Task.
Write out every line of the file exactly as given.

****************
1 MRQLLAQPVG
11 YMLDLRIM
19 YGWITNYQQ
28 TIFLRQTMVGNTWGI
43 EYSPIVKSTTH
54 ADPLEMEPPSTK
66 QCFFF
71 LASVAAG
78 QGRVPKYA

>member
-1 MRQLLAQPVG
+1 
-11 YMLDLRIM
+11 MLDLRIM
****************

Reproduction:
1 MRQLLAQPVG
11 YMLDLRIM
19 YGWITNYQQ
28 TIFLRQTMVGNTWGI
43 EYSPIVKSTTH
54 ADPLEMEPPSTK
66 QCFFF
71 LASVAAG
78 QGRVPKYA

>member
-1 MRQLLAQPVG
+1 
-11 YMLDLRIM
+11 MLDLRIM